The digitally connected world is in the middle of a social network explosion. Facebook, Twitter and LinkedIn boast memberships in the hundreds of millions.
On Facebook, users are linked by their relationships to each other. They may or may not share interests, philosophies or hobbies. But niche social media sites connect users through common interests. Rather than gathering at a virtual watercooler to talk about anything and everything, they gather in virtual knitting circles or virtual book clubs. And it turns out, a lot of people want to connect to other people who are, in some way or another, just like them.
Niche social networks didn’t take off as quickly as originally thought. Just take a look at Ning, the social networking tech firm once hailed as the next Google. It was built on the proposition of people forming mini-social networks for their apartment building or Little League. Ning never fully met expectations, and it’s now on the block for $150 million, a small amount compared to the vast capital plowed into the company. Still, several niche networks have built robust audiences. They’ve actually been helped in many ways by Facebook and major social networks, which are a critical source of enabling new users to find people they already know, thanks to APIs. Here are five interesting examples:
Ravelry.com: Launched in 2007, this site features forums that enable devotees of needle arts to interact. Users can enter details about the yarns, needles and patterns they are working with, and that information immediately becomes a part of the collective wisdom of the site, accessible to all members. The site has more than a million registered users, with between 100,000 and 140,000 people visiting per day, according to Quantcast. Although the site has a number of national advertisers, hosts microtransactions between members and has a small boutique of branded merchandise, it is still, relatively speaking, a small community. When users began clamoring for a mobile app, the site’s admin responded in a blog that an app for multiple devices would be prohibitive. Instead, the company has chosen to create a HTML5-enabled mobile website that will accommodate most newer mobile devices. It also offers an API and invites third-party developers to create apps that can be integrated into Ravelry.
DailyMile.com: This network, dedicated to runners, cyclists and swimmers, is halfway between Twitter and Facebook in its format. Users post details of their workouts, along with photos, tips and motivational information. According to Quantcast, the sites has about 235,000 visitors each month, 44 percent male and 56 percent female, with over 70 percent in the 18-49 age group, two thirds of whom have a college or graduate degree. Although the site has a very active and engaged membership from desirable demographics, it has very little advertising and, like Ravelry, has chosen to optimize its site for mobile rather than create apps. However, the site does have relationships with a number of GPS apps for the iPhone, including Runmeter, Cyclemeter and Walkmeter. Users of those apps can integrate their information into their DailyMile accounts.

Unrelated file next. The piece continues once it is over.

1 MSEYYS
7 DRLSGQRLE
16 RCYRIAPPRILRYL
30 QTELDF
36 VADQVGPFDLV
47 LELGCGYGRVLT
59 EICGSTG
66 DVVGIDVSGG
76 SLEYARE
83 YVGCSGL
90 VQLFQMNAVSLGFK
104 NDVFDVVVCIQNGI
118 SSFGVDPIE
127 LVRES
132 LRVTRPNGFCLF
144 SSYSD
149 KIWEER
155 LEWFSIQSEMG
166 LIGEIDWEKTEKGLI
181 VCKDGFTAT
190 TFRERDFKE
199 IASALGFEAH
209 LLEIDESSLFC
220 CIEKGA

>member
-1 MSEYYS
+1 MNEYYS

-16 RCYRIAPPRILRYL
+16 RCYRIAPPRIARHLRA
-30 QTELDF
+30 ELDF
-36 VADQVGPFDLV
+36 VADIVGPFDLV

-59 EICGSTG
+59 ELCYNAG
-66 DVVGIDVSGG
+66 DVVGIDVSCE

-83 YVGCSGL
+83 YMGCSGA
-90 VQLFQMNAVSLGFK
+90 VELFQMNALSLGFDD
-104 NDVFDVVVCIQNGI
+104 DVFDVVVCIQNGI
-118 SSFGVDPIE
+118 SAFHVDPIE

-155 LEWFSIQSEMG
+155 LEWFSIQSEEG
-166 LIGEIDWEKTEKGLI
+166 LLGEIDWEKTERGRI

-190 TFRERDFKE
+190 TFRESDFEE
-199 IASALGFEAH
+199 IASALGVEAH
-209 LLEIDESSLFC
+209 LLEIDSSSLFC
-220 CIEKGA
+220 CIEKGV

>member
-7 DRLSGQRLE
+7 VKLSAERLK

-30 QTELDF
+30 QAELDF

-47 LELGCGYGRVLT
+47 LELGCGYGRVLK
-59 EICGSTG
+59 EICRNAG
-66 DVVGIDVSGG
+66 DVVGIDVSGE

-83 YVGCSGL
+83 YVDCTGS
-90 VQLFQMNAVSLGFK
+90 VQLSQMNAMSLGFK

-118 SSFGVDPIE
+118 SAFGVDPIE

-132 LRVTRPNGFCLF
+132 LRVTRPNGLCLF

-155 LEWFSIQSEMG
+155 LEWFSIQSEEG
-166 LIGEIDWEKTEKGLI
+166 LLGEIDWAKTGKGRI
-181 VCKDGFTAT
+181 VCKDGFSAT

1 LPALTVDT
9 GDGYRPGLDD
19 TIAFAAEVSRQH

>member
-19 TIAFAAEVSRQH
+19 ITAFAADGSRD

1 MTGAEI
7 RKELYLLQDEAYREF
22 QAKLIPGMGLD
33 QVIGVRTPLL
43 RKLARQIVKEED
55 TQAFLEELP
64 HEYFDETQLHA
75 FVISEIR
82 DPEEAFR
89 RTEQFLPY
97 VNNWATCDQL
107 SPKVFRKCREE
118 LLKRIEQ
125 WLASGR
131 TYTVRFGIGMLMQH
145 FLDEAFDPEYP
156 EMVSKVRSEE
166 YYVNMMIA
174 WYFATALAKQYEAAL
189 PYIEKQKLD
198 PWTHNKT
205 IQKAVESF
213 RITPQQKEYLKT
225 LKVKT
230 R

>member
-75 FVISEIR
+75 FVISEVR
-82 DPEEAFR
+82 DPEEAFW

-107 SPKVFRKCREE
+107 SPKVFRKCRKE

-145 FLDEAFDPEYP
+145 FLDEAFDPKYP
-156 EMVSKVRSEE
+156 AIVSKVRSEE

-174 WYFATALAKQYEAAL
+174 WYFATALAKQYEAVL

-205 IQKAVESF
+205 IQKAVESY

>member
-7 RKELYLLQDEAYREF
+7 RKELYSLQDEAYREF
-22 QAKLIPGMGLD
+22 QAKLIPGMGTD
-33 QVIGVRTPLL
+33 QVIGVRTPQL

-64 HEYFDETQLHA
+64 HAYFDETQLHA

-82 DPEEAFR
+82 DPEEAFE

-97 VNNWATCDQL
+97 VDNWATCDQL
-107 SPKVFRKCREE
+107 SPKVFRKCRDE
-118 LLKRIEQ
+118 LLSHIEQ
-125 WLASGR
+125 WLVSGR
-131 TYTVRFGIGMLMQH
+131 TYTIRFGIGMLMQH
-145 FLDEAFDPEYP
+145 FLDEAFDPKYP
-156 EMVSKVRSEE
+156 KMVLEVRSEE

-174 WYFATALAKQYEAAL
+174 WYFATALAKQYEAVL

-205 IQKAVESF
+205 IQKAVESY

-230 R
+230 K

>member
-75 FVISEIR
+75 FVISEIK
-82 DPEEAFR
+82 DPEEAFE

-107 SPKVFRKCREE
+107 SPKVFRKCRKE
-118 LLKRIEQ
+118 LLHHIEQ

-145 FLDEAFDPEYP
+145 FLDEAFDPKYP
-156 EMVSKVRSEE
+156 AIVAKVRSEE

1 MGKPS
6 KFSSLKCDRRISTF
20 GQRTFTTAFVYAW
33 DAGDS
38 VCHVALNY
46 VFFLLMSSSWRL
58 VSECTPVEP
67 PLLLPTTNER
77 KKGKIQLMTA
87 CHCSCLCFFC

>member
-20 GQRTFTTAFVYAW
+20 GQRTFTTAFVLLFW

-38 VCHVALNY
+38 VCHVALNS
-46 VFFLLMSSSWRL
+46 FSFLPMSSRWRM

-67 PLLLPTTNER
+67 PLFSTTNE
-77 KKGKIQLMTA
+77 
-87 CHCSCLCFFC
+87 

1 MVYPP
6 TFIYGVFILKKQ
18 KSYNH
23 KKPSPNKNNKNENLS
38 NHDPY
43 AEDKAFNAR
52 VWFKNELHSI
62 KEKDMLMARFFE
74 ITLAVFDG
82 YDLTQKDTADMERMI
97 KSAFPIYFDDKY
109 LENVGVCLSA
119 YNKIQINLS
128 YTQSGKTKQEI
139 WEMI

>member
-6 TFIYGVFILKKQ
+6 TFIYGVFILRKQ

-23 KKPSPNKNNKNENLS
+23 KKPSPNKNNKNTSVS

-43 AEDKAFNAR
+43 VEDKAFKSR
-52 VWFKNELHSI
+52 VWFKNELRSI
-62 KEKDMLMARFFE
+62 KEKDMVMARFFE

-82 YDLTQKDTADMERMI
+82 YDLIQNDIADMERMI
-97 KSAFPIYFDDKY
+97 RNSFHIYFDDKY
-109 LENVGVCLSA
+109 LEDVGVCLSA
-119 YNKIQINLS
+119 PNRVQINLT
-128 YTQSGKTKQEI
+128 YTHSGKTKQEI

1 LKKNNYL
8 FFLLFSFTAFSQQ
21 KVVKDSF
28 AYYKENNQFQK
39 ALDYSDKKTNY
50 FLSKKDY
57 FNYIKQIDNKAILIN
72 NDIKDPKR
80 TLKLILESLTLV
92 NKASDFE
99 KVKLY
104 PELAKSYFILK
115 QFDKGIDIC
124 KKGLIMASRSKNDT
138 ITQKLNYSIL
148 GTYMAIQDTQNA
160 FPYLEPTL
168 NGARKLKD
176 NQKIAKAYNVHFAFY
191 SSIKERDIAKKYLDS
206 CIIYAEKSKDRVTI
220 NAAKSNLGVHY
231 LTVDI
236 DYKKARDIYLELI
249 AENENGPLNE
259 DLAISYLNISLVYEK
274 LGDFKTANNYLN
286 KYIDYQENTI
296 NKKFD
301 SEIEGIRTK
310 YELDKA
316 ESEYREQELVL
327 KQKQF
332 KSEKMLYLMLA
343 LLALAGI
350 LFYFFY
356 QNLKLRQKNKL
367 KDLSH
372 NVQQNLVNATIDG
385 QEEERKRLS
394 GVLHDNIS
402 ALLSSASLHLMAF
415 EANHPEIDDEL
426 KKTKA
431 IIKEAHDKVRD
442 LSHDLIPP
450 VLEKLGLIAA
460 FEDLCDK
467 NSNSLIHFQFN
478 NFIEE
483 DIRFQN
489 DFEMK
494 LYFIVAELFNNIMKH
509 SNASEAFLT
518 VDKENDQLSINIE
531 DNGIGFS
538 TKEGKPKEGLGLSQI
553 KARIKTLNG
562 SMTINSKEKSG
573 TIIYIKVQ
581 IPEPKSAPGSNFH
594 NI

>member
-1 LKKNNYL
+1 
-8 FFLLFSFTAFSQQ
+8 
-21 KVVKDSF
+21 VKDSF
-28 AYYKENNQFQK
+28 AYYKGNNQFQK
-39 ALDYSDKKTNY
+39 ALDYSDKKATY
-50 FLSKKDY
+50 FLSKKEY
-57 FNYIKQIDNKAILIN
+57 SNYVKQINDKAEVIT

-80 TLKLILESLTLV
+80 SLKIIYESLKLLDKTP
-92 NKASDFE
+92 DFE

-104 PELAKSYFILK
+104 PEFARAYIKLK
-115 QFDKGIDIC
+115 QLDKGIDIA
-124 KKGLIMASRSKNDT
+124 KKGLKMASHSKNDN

Goodreads.com: One of the largest and most active of the niche social nets, Goodreads unites readers and enables them to see what their friends are reading, organize what they’ve read, list their favorite books, discuss literature and form groups. More than 7 million people visit the site monthly, according to Quantcast, and they are affluent — more than 50 percent have a household income of $60,000 and above — and educated. The site has not escaped publishers’ notice: there is advertising from publishers and film studios. Users can integrate their lists and groups with their Facebook pages and Twitter feeds, and apps are available for both iOs and Android devices.
Eons.com: Launched in 2006 by Monster.com founder Jeff Taylor, Eons is an online community for Baby Boomers. The demographic, notoriously self-involved and entitled, has embraced social networking with both arms. It is, for exampe, the largest growing demographic on Facebook. Eons offers members a wide variety of groups focused on both personal and community issues. Accoring to Quantcast, the site receives about 350,000 visits monthly. Its membership is split evenly between college-educated and not, and it is, not surprisingly, overwhelmingly over 50 years of age. And even though Quantcast calculates that the site’s members have disposable income — more than half make $60,000 a year or more — the site’s advertising appears to come from ad exchanges and doesn’t address boomers’ needs specifically at all. Although members frequently post requests for a mobile app, the site has not yet developed one.
Instagram.com: Despite its recent bout with Bieber fever — the pop star downloaded the mobile app and tweeted a picture of traffic to his 11 million followers, which created a frenzy of downloads for the app — Instagram has grown by leaps and bounds with its easy filtering tools that make any iPhone owner capable of producing interesting snapshots. After just launching late last year, it has attracted more than 7 million users, and an average of 15 photos are posted each second. Instagram has struck a smattering of marketing deals, and more brands are joining the platform to post their own photos. National Public Radio, for instance, has a large following there.
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